"Medieval times

The series is set in the Middle Ages, this is undeniable. The Middle Ages was the Christianization of the Roman Empire. Christianity was spread throughout Europe.

I believe this is some underlying symbolism for the time period and the setting."

How extraordinary. You believe Brian Jacques involves religious undercurrents in his text? Perhaps if this was His Dark Materials, or some 4th century scroll, I would be inclined to agree with you. However, I think that seriously there is no underlying religious meaning. The Middle Ages is a time setting. It is reasonable to say that this is more interesting than having a story about abbeys set in the Imperial Age. Abbeys are generally thought of as being in their prime in the Medieval period. Logically, the series would be set there.

We know marriage occurs in Redwall. We don't see these weddings, but there are married couples within the series. Marriage is a religious concept, especially considering the time period of the setting."

Marriage is the joining of two- for this purpose- people who love each other. Also, it probably helps with book sales. If couples did not marry, there would probably be families who wouldn't approve of their children reading about birth outside of wedlock. However, this is secondary when you consider that this is the generally accepted way to entwine two people. Atheists marry, if only in a registry office.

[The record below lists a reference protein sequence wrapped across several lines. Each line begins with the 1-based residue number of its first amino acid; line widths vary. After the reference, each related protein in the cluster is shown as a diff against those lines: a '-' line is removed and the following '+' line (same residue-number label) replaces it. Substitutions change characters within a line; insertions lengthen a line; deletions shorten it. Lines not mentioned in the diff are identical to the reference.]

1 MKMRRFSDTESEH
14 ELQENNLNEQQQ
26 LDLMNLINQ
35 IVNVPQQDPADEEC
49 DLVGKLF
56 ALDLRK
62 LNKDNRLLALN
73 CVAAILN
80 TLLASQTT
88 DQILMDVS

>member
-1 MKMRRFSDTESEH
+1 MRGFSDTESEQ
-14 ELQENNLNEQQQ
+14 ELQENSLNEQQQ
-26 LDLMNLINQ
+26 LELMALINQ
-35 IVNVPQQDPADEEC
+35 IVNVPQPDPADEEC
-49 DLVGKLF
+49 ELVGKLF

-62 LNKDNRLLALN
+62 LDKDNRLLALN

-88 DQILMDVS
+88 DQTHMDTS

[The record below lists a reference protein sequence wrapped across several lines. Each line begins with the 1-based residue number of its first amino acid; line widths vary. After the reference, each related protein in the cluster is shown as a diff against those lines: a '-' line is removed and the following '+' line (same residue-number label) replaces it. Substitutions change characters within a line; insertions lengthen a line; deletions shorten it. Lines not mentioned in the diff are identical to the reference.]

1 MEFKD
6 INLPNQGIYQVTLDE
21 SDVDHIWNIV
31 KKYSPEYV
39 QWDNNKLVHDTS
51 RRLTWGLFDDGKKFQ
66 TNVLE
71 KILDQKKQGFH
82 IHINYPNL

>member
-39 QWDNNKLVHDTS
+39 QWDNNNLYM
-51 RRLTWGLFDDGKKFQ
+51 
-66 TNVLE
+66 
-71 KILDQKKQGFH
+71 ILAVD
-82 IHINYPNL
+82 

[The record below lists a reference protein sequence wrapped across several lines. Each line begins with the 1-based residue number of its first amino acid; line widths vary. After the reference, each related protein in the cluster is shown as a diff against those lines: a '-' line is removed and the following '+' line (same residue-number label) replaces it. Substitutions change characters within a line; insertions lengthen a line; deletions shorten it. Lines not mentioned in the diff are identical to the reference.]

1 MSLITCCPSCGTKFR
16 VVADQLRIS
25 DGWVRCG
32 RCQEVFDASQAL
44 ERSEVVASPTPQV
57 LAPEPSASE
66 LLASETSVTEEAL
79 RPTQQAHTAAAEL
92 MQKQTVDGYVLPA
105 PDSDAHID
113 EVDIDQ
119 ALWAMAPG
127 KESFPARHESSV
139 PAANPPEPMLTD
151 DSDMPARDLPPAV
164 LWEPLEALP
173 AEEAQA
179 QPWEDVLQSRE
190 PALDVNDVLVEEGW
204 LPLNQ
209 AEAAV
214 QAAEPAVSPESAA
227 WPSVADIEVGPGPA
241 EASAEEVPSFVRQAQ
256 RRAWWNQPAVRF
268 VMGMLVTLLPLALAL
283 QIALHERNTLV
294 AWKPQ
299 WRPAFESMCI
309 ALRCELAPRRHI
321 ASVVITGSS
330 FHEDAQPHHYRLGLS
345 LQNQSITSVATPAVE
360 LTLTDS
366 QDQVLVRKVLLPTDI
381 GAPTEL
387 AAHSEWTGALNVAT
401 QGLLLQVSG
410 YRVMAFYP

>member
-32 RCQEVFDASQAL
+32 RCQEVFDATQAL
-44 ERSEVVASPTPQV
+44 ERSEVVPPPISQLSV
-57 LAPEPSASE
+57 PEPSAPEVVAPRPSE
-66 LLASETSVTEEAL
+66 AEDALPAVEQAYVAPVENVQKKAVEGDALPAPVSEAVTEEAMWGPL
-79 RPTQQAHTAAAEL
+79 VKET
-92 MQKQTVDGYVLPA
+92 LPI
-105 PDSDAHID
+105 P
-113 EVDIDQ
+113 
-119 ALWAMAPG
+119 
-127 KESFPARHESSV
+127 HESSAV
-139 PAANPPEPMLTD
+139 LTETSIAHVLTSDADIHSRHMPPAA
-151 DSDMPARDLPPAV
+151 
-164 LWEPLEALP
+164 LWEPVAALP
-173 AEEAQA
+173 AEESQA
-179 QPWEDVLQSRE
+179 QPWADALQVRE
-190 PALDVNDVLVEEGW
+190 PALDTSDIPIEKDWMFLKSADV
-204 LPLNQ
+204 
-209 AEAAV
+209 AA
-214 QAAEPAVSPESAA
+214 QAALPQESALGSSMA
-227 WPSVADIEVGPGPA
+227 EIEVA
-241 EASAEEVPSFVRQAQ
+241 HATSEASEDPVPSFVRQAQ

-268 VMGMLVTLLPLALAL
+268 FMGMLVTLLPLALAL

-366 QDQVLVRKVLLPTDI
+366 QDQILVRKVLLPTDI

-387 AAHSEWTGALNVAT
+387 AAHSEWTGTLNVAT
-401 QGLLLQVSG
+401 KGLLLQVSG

"I believe these 7 points prove religion DOES exist in Redwall. If there wasn't a religion, said roles and references wouldn't have been made. You're free to disagree, but the above holds solidly."

With no offence meant, I don't get the impression Brian is an incredibly religious man. Not many people are. He has written his brilliant works of fiction with a basic principle in mind- the ideas of an abbey culture, without the religion, combined with a modern lifestyle. If he meant for there to be religion, he would have had services in Great Hall, stained glass windows of angels. But no, Great Hall is a dining and meeting area, the windows demonstrate what Redwall stands for, and its history. I, and most readers of the Redwall series, are agreed there is no religious significance. But, the reader is free to make their choice.